Findings related to the newly discovered ‘bird-dinosaur’ Eosinopteryx suggest that the origin of flight was much more complex than previously thought.
The discovery of a new bird-like dinosaur from the Jurassic period challenges widely accepted theories on the origin of flight.
Co-authored by Dr. Gareth Dyke, Senior Lecturer in Vertebrate Palaeontology at the University of Southampton, the paper describes a new feathered dinosaur about 30 cm in length which pre-dates bird-like dinosaurs that birds were long thought to have evolved from.
Over many years, it has become accepted among paleontologists that birds evolved from a group of dinosaurs called theropods from the Early Cretaceous period of Earth’s history, around 120-130 million years ago. Recent discoveries of feathered dinosaurs from the older Middle-Late Jurassic period have reinforced this theory.
The new ‘bird-dinosaur’ Eosinopteryx described in Nature Communications this week provides additional evidence to this effect.
“This discovery sheds further doubt on the theory that the famous fossil Archaeopteryx – or “first bird” as it is sometimes referred to – was pivotal in the evolution of modern birds,” says Dr. Dyke, who is based at the National Oceanography Center, Southampton.
“Our findings suggest that the origin of flight was much more complex than previously thought.”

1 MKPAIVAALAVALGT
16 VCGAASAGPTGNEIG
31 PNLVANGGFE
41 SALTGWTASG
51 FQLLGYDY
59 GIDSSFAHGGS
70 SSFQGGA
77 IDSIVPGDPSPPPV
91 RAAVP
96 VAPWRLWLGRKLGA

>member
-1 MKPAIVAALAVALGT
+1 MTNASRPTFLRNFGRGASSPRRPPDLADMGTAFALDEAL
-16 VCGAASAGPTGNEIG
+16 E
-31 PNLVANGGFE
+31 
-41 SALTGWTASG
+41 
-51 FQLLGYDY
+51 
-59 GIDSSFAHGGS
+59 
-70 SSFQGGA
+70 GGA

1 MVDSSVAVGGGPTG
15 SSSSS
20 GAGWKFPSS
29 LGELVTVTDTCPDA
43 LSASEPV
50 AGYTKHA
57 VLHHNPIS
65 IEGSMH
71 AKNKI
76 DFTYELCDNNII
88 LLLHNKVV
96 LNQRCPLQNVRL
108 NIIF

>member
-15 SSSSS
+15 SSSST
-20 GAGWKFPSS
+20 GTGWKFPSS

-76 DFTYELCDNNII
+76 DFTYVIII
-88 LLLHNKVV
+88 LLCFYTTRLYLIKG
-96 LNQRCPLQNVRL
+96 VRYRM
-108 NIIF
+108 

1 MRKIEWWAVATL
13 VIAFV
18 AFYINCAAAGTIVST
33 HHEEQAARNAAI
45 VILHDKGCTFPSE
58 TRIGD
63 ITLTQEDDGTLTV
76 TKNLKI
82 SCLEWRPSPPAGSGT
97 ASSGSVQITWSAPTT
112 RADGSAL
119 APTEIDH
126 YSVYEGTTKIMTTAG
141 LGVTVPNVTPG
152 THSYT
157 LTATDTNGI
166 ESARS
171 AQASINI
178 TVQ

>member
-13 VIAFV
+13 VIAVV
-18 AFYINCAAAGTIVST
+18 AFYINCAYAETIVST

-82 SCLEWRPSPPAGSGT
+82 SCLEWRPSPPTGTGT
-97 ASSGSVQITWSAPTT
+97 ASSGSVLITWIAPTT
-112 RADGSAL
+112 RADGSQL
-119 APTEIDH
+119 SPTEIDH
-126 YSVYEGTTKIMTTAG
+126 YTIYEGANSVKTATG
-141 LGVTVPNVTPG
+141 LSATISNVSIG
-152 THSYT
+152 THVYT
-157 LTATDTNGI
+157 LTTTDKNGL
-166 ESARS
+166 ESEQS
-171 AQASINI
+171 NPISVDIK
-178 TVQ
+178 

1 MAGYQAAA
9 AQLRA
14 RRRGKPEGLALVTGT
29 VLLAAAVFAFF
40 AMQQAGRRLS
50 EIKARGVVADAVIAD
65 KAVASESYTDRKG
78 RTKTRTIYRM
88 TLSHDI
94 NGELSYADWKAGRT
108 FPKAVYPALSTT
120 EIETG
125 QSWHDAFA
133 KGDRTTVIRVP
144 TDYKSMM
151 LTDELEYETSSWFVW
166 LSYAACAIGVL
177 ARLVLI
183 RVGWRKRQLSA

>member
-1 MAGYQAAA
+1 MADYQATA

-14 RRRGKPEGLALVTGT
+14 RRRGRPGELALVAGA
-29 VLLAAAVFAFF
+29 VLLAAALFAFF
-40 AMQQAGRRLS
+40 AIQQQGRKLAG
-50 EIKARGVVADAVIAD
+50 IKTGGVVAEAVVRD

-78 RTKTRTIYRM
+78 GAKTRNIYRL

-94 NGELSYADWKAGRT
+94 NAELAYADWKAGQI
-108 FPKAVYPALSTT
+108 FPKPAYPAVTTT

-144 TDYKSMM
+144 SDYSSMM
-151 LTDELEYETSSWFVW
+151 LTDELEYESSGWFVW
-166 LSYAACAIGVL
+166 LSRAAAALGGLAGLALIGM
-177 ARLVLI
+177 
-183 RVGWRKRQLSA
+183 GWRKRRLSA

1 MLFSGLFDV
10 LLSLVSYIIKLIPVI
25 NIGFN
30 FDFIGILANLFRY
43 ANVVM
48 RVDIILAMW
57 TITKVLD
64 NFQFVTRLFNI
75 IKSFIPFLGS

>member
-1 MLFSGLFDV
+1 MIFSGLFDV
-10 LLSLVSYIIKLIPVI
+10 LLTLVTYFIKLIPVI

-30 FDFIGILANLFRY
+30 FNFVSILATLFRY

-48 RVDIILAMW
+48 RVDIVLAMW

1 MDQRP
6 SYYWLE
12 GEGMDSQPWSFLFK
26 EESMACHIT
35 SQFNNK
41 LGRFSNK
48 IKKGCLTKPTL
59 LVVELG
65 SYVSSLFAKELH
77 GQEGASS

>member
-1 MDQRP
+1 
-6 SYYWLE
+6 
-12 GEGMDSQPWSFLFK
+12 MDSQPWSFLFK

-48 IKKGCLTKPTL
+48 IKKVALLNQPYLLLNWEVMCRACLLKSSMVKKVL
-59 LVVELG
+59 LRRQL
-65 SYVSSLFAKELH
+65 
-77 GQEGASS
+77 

The fossilized remains found in north-eastern China indicate that, while feathered, this was a flightless dinosaur, because of its small wingspan and a bone structure that would have restricted its ability to flap its wings.
The dinosaur also had toes suited to walking along the ground and fewer feathers on its tail and lower legs, which would have made it easier to run.
Reference: “Reduced plumage and flight ability of a new Jurassic paravian theropod from China” by Pascal Godefroit, Helena Demuynck, Gareth Dyke, Dongyu Hu, François Escuillié and Philippe Claeys, 22 January 2013, Nature Communications.
Dr. Gareth Dyke is also Program Leader for a new one-year MRes in Vertebrate Palaeontology, which offers potential students the chance to study the evolution and anatomy of vertebrates, in order to inform and increase our understanding of the workings of modern-day creatures.
Dr. Dyke’s co-authors are Pascal Godefroit of the Royal Belgian Institute of Natural Sciences, Helena Demuynck of Earth System Science Vrije Universiteit Brussel, Dongyu Hu of Paleontological Institute Shenyang Normal University China and Key Laboratory of Vegetation Ecology Northeast Normal University China, François Escuillié of Eldonia France and Philippe Claeys of Jilin University Geological Museum China.